By itself, a single bee is not very smart. But in a colony, bees can perform complex decision-making – such as deciding where to build its hive where they will be protected from the elements, but still be near pollen and a source of water.
That is the thinking underpinning Unanimous AI’s Swarm intelligence platform. The company uses AI to build a ‘hive mind’ in which the decisions of a group of people are much sharper than any single individual. It is different from a vote or a survey, which is merely a tally of revealed intentions. Rather, the AI also incorporates their behavior to come up with optimal results.
“We can take a group of people and turn them into a super organism,” said founder Louis Rosenberg, in an interview with IoT World Today’s sister publication AI Business. “They become an artificial expert.”
The technology is based on human behavior validated by academic research.
Six years ago, a journalist from Newsweek challenged the company to predict Oscar winners. So Unanimous AI took 25 regular movie fans, had them interact as a swarm and compared their choices to movie critics from major news outlets. They were right 73% of the time, beating The New York Times’ 55% success rate. Unanimous has been doing the Oscars ever since.
“Every year, they’ve outperformed the professional movie critics,” said Rosenberg, a Stanford Ph.D who had been on the cover of Forbes magazine as an impact entrepreneur.
Years ago, a Tech Republic reporter asked Unanimous AI to use swarm to predict the top four horses of the Kentucky Derby. The journalist bet $1 on the results and won $540. Rosenberg bet $20 and turned it into $11,000.
Unanimous AI will be predicting the Oscar winners again this year. The company also works with several Fortune 500 companies to help solve business challenges or even predict where the S&P 500 will be at week’s end. It is helping the United Nations predict where famines around the world will occur over the next 18 months.
How Swarm AI Works
Typically, to find out what people are thinking, they are polled or surveyed. The answers are aggregated to yield top results. But “it’s just statistics, not crowdsourcing,” Rosenberg said.
Swarm AI is different. It also looks at how participants react to each other until they converge on an optimal answer.
First, a group of people are gathered who are relevant to the topic. Group sizes can range from five (if they are experts in the field) to around 80 for the general public. They are asked 10 to 20 questions and the session lasts 20 minutes or less.
“If I take a group of novices, I will turn them into an expert,” Rosenberg said. “If I get experts, I can turn them into super-experts. … (But) you don’t absolutely need professionals.”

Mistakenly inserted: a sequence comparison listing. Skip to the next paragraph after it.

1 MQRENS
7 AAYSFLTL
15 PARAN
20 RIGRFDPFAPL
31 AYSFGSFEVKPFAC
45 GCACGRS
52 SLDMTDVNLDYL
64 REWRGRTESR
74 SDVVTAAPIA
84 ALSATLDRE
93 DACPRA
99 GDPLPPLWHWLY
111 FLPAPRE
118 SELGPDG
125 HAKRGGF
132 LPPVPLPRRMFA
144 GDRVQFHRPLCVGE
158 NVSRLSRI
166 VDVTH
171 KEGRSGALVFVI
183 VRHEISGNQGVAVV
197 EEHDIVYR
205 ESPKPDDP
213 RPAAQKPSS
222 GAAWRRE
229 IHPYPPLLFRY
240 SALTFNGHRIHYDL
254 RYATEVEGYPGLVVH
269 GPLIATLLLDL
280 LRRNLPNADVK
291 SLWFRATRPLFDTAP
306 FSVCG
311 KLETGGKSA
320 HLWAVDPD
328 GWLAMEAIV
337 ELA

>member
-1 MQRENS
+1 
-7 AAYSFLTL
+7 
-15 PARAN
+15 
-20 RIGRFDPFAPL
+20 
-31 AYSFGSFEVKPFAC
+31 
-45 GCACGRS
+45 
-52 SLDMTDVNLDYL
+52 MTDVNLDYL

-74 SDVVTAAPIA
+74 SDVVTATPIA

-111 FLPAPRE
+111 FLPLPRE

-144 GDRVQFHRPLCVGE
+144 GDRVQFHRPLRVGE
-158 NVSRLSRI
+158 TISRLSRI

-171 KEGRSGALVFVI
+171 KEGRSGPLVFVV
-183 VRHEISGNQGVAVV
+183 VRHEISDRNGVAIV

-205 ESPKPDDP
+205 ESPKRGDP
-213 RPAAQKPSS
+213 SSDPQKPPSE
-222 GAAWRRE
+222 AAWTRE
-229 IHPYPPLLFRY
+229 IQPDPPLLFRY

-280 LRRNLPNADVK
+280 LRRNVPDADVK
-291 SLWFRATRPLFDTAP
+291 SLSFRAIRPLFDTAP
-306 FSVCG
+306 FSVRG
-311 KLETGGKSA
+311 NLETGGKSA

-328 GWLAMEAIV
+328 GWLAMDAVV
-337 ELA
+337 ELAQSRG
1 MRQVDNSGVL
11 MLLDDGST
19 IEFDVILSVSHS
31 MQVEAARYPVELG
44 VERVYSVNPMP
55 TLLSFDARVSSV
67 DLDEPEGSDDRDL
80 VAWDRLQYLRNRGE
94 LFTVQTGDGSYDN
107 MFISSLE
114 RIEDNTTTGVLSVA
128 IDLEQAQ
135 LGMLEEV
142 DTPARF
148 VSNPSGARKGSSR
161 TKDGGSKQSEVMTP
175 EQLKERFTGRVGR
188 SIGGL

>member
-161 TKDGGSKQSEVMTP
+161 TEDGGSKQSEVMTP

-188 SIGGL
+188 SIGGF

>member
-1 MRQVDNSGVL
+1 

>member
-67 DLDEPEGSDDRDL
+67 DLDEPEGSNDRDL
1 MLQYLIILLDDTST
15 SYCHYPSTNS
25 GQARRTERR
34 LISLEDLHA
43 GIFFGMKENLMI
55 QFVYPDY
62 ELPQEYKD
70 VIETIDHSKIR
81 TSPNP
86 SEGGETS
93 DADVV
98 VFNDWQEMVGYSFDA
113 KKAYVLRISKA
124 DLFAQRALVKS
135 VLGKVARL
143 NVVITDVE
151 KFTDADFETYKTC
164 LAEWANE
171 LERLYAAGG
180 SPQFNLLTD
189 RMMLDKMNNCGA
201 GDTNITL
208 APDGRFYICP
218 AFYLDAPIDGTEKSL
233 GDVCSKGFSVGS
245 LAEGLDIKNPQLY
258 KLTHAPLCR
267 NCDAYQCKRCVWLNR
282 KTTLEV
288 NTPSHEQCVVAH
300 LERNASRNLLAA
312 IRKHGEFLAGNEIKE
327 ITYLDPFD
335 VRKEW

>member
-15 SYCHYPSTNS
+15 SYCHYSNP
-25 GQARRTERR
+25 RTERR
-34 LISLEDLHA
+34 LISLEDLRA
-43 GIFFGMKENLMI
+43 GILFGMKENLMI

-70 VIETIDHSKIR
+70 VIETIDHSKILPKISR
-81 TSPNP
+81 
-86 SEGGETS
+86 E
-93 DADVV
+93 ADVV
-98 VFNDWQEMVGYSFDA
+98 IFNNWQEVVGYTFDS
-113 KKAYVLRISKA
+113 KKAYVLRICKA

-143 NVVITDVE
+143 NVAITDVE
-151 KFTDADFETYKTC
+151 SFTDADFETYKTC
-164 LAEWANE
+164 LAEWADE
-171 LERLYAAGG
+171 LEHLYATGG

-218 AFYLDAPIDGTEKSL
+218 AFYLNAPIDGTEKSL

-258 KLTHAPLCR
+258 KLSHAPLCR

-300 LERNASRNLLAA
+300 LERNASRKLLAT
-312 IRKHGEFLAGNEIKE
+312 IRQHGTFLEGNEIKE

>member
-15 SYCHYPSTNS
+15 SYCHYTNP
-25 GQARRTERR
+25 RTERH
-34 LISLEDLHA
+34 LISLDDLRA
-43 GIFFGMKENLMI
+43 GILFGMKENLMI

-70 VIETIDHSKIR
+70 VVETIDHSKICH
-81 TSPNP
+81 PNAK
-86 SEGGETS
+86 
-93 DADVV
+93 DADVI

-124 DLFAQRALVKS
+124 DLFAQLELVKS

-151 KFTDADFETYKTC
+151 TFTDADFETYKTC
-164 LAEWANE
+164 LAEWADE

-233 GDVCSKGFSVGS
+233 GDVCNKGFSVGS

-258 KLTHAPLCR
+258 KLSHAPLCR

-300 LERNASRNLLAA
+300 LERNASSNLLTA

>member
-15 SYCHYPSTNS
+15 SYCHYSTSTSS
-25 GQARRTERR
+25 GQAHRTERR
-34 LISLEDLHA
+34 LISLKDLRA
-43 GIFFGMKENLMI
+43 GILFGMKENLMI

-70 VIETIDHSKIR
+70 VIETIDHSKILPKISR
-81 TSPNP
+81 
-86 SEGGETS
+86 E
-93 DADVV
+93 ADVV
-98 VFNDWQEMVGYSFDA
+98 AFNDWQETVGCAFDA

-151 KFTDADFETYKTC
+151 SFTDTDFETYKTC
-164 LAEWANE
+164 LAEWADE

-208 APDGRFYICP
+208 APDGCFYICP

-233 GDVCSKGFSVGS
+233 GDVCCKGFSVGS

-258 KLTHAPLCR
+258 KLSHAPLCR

For example, if a company wants to know how to increase product sales, they could assemble a group of regular employees from the product development department. The group logs onto a web page to answer questions. Let’s say the question and choices are the following:
Each participant sees the hexagon and uses the mouse or touchpad to move the circle to their choice. The circle moves in real time to reflect what most people are choosing.
Here’s what makes Swarm AI unique: As people see what others’ choices are, they may be influenced and change their minds. They could stop pulling the circle toward their choice and instead pick another answer. Swarm AI’s algorithm sees this interaction to gauge who has more conviction about their choices – to get to the group mind’s optimal answer.
Does that mean the bossiest person wins? “If people around a conference room table, the very strong personalities will dominate the conversation and people who are more shy will get overpowered,” Rosenberg said. “In a swarm, everyone is equal and anonymous. People who maybe aren’t bosses … they are more empowered in a swarm.”
Asked when Swarm AI might not be as accurate, Rosenberg said predicting sports outcomes is trickier because player injuries can come on suddenly, for which the AI cannot account.
What’s next for Unanimous AI? “What we see as the next trend is not forecasting but just decision-making – allowing business teams … make distributed decisions as a group,” Rosenberg said. “We’re seeing more and more interest in this. We’re also seeing interest potentially from government groups, city councils” and other municipal entities.
“When you have groups of people who have very polarized opinions, it’s very hard for those groups to come to an agreement,” he said. “The swarm allows a very polarized group to find the answer to maximize their collective satisfaction.”
This article first appeared in IoT World Today’s sister publication AI Business.